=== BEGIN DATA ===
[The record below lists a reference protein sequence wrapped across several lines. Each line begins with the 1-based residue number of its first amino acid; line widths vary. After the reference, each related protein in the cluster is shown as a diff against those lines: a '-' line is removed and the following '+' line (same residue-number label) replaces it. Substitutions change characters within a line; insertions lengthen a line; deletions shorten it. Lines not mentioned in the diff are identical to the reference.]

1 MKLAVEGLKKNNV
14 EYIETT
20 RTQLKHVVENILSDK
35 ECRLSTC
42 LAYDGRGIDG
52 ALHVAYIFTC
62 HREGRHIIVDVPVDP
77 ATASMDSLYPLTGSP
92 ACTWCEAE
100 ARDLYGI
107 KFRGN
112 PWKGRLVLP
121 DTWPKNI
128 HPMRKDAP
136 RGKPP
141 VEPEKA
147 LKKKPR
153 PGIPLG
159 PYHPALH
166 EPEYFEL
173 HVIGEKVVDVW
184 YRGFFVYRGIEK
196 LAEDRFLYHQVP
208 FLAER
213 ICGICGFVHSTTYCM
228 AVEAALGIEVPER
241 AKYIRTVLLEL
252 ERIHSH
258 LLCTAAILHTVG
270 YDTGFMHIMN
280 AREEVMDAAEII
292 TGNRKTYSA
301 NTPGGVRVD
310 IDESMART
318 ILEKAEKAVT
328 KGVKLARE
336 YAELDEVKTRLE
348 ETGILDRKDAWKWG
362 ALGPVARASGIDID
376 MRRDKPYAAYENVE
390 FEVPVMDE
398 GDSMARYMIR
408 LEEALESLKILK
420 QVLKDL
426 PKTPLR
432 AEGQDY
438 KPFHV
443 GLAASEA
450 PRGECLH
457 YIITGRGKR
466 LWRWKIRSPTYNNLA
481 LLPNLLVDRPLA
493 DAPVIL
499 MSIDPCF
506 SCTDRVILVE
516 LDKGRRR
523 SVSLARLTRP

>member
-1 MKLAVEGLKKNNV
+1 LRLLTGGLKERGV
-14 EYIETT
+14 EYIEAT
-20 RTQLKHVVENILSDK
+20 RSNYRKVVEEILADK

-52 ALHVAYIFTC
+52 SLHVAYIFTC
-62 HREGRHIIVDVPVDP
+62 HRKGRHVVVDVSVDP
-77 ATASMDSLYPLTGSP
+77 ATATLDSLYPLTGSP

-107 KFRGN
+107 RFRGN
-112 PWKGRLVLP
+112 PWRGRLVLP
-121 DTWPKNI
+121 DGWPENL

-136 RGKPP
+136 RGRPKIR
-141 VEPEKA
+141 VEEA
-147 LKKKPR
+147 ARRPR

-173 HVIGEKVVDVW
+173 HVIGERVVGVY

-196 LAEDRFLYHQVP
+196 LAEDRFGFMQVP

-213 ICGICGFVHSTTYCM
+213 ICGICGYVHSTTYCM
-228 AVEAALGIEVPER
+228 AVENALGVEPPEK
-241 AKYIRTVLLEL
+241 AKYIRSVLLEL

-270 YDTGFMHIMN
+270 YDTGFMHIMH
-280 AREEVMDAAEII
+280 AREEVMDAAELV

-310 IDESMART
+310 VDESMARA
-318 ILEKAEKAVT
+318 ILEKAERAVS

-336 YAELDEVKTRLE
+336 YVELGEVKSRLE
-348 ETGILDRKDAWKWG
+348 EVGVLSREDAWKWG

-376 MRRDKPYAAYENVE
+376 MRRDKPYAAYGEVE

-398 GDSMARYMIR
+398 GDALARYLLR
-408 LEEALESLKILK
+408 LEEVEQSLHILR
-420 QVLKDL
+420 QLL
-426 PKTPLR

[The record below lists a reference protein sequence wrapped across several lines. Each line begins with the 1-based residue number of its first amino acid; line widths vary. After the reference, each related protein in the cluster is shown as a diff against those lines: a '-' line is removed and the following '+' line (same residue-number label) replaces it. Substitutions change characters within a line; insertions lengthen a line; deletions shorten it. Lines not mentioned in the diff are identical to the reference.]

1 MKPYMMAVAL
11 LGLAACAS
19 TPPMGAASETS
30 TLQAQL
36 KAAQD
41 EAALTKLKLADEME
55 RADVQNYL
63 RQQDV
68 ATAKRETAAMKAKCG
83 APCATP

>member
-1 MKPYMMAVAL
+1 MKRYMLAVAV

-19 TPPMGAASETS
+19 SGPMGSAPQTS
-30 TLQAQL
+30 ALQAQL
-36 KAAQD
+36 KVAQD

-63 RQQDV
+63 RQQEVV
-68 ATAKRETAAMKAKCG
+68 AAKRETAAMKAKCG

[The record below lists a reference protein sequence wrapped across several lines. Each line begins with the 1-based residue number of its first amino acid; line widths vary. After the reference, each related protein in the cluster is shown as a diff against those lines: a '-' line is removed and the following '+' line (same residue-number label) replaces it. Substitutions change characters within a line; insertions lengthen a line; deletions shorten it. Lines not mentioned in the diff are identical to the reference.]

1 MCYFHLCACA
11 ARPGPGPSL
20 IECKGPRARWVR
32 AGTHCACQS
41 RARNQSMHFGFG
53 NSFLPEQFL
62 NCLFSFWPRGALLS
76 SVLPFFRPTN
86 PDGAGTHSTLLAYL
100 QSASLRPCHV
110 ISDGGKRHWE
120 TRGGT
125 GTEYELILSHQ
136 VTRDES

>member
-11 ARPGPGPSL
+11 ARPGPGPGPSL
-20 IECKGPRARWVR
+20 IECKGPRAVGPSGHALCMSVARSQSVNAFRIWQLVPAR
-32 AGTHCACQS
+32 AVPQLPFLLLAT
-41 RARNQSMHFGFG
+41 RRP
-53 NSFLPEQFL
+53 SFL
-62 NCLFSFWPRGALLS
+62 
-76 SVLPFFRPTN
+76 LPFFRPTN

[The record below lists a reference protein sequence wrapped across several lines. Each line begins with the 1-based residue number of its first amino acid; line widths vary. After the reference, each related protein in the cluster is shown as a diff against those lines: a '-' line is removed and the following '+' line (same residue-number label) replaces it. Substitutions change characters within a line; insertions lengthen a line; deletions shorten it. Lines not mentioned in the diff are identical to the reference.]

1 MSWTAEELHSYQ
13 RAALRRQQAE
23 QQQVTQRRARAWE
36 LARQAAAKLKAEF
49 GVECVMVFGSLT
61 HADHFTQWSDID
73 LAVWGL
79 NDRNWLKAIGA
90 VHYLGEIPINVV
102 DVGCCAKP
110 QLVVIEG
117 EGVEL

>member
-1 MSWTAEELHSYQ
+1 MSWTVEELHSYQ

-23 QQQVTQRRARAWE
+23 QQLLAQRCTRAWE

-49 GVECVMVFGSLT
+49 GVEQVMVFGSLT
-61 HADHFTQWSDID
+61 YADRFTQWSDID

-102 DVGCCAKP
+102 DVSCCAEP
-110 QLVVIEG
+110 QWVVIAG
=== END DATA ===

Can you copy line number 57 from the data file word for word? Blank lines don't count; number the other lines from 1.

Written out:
516 LDKGRRR